So now was New Horizons launched with fastest, and most powerful rockets we have in use, or simply something fast enough to reach Jupiter next year?
    Looking at http://www.fourmilab.ch/cgi-bin/uncgi/Solar (Solar System Live) we won't be at the closest point to Jupiter's randavius until around June 10th. Seems to me that would have been the best launch window provided we had the neccessary propulsion technology to reach Jupiter in six months.
    A shorter distance, and faster speed could have shaved off 6 months on the journey to Jupiter. That faster speed would also have meant a faster gravity assist for the remaining mission, which I'm sure could have cut the total mission journey even more. Possibley even to half of what it is now.
    Astrodynamics is not that simple. I don't think we have the rockets to get to Mars in six months, let alone Jupiter.

    My understanding is that there's something called Hohmann transfer orbits, which are the ideal, minimum-energy orbits that just touch the orbits of the starting planet and the destination. Obviously, then, you have to launch when the origin planet is at one point and the destination planet at the other at the same time you get there. The amount of energy to get from one planet to another goes up very, very rapidly the more you deviate from a Hohmann orbit. Blasting directly away from the Sun would require many times the energy of taking the roundabout approach, and I don't think even a Saturn V could have put New Horizons on that sort of course.
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  11. #41
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    To Seek is right. Even if you could have gotten to Jupiter quicker, Pluto would not have been in the right place when you got there. Remember that all of the objects involved are moving, and selecting the correct launch window, and trajectory are vital to getting to the target when it is actually there.

  12. #42
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    You won't always be able to use Jupiter depending on where it is. Atlas V is powerful--but in terms of tons to LEO is is behind Titan IV and Proton.
    HLLV allows you the ability to have a craft travel far, then slow, and stop.

    No EELV will do that without a Titan type aerobrake. If you want on Europa or want to orbit Kuiper objects--support Magnum.

  13. #43
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    Quote Originally Posted by ToSeek
    great link !

  14. #44
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    That thing is really moving.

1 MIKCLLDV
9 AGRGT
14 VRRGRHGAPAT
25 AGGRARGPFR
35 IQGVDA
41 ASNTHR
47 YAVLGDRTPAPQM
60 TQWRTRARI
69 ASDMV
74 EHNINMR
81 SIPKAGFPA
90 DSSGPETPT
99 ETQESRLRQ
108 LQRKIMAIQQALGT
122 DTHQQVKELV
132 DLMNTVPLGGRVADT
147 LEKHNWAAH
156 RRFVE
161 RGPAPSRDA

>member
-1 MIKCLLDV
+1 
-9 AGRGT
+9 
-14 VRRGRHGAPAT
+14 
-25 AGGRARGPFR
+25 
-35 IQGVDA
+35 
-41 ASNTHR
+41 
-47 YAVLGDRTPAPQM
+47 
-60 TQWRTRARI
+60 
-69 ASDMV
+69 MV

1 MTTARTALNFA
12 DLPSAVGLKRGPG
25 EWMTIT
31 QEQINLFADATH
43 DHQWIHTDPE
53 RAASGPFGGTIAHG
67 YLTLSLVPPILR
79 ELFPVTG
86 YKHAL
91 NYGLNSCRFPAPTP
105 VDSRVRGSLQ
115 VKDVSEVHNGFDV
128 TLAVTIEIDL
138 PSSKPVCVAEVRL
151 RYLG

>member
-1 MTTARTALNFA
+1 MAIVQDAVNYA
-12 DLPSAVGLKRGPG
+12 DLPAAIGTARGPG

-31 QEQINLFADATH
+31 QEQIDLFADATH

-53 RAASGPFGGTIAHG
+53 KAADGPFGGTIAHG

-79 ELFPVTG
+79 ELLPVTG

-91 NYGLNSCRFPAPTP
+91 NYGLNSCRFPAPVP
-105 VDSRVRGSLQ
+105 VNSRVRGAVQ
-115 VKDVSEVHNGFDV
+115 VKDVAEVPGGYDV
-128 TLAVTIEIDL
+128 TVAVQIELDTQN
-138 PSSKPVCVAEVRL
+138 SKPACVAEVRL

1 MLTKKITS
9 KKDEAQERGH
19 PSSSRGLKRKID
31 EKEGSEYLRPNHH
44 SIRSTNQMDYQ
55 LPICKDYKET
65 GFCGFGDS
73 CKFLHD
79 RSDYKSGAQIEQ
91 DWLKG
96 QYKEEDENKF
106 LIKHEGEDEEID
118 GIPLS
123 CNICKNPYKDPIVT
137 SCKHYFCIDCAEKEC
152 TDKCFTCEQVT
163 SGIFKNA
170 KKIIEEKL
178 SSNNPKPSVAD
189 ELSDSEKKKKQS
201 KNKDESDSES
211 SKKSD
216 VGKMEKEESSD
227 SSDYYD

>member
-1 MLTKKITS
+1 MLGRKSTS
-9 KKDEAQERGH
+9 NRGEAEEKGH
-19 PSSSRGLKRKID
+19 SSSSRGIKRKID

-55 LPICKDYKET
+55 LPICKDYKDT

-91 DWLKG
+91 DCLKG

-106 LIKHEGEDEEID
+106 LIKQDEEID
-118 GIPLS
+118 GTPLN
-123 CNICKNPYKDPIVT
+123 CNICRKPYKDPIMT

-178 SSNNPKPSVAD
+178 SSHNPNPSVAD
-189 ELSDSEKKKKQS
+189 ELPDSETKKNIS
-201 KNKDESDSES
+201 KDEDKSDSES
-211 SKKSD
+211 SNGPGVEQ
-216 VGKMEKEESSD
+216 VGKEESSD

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    Questioning Pluto

    As the New Horizons mission to Pluto prepared for launch in January, NASA presented a webcast in which scientists answered questions from the public. In this edited transcript, David Kusnierkiewicz, mission systems engineer for New Horizons, talks about the technology that will take the spacecraft to Pluto and beyond.
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  16. #46
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    Detailed update from PI Alan Stern:

    New Horizons update: Cruising from Earth to Jupiter

    New Horizons continues to do well in flight - three weeks down and 492 to go. With more than 99% of the journey to the Pluto system still ahead of us, you might say we are just beginning - and we are. But we have retired much of the risk we worried about to reaching Pluto by getting a good launch and having our spacecraft perform well with most of its basic functionality now checked out. Recent tests have included checkout of our high-gain and medium-gain antenna communications, checkouts of the spacecraft's ability to autonomously find and point to the Sun and the Earth, and the calibration of our onboard gyros, technically called IMUs (short for Inertial Measurement Units).
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  17. #47
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    Behind the Pluto Mission: An Interview with Project Leader Alan Stern

    Of course Pluto is a planet: It’s massive enough to have its shape controlled by gravity rather than material strength, which is the hallmark of planethood. I think it’s exciting that we’re discovering whole new classes of planetary bodies like the ice dwarfs, of which Pluto is the charter member.
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  18. #48
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    To Pluto and Beyond

    As the New Horizons mission to Pluto prepared for launch in January, NASA presented a webcast in which mission scientists answered questions from the public. In this edited transcript, project scientist Harold Weaver Jr. talks about what we could learn about Pluto and the outer solar system when the spacecraft arrives at its destination nine years from now.
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  19. #49
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    Just a quick update with an eye toward the subject header.

    NH is, timewise, a little over halfway to Mars. In terms of actual placement, it is about quarter of the way from Earth orbit to Mars orbit. It should cross in front of Mars in about another five weeks.